Acceptance in Early Recovery
In twelve step group parlance, acceptance is the key concept to the first step of recognition of the problem with substance abuse and admission of the problem. As a principle of recovery, acceptance is the key to becoming comfortable with every aspect of what happens to a person during the course of their lifetime. No matter what may come up during the course of time, accepting the situation is always the precursor to making peace with what is.
Acceptance of anything allows us the grace to consider how best we will frame our response to the situation. It does little or no good to decide we will not accept something that happens. This is known as denial and does little to change or alter the situation or to help anyone involved. Many confuse the act of acceptance with agreement. While it is nearly impossible to agree with some parts of life, accepting them is the only way to create peace with the situation.
Let’s use the analogy of a car accident. Few of us would like to agree that we have been in a car accident, even a mild fender-bender can be irksome, expensive and ruin our day, not to mention the condition of our car and possible physical outcomes such as injuries. However, after an accident has occurred, it does little for any of the involved parties to be in denial of the accident. Therefore, accepting that an accident has occurred gives us the freedom to begin to respond to the situation with appropriate responses, such as calling the police and exchanging information with the other party(s) if necessary.
It is important that those in recovery begin to accept everything that happens in their lives, despite whatever feelings may come up about the situation. While we will seldom be pleased about the accident scenario above, accepting it is the first part of dealing effectively with it whether that means telling a loved one what is going on or finding an addiction treatment facility to check into . To continue to be in denial about the situation does more harm than anything else. Defenses begin to be built up that bar everyone from allowing the healing that needs to take place to begin.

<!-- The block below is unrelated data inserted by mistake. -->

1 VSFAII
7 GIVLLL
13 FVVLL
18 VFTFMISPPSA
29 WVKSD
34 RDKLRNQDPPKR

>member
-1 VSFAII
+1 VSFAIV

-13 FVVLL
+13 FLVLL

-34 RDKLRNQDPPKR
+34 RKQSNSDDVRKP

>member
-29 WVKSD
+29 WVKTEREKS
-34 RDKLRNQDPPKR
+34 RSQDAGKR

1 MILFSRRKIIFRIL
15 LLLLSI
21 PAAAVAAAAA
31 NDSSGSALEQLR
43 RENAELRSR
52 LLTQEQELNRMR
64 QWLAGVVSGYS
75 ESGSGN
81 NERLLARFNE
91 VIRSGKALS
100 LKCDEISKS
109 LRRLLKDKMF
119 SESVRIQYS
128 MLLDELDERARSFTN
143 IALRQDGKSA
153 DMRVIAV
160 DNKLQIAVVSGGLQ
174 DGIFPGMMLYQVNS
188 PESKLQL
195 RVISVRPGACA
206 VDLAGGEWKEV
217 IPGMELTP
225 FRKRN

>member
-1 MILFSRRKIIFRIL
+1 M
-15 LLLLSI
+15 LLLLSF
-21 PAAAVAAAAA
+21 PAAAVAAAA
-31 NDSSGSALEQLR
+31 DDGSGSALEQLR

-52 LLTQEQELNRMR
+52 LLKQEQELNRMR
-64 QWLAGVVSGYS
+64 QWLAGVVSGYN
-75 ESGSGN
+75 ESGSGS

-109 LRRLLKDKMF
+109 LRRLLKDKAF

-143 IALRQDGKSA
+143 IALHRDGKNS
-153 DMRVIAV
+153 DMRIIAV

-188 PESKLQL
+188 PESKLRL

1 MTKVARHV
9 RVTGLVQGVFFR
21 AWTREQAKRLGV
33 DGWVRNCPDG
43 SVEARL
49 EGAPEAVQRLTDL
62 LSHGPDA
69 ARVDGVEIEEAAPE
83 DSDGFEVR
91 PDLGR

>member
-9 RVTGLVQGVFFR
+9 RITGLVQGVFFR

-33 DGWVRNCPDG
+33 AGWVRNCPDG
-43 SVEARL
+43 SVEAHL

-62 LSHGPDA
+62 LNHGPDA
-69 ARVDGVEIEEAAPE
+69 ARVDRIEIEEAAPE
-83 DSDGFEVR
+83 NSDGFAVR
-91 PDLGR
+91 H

To further the analogy of the auto accident further, denial about the accident would create the following problems: there would be no acknowledgment that the accident had occurred. This means not allowing for car damage, any personal trauma that may have taken place, no exchange with the other parties involved, and no possible repair of any part of the accident would begin. This may sound outrageous, but is a small example of what many addicts have done time after time in their past. Learning to admit that something is going on, then allowing it to exist, despite their fear of the situation or any other emotional response, is a great step toward overcoming the situation as comfortably as possible in as short a period as possible.
This may sound very simplistic, but acceptance is actually very key to recovery from addiction. Addicts have a personal history, many times, of living in a denial state that is like pulling the blankets over their heads and ignoring all situations that bring up any kind of uncomfortable emotional response for them. To learn to live in simple acceptance of the world around them is a very large step to take in overcoming a long pattern of not being able to cope with life on life’s terms. Recovery demands this kind of acceptance. Learning to practice it is a big key to mastering ongoing abstinence.
Kelly McClanahan has an MSW in clinical social work, with a specialization in substance abuse treatment. Having worked in this field for over 20 years, she is currently working on her certification as an addictions’ counselor.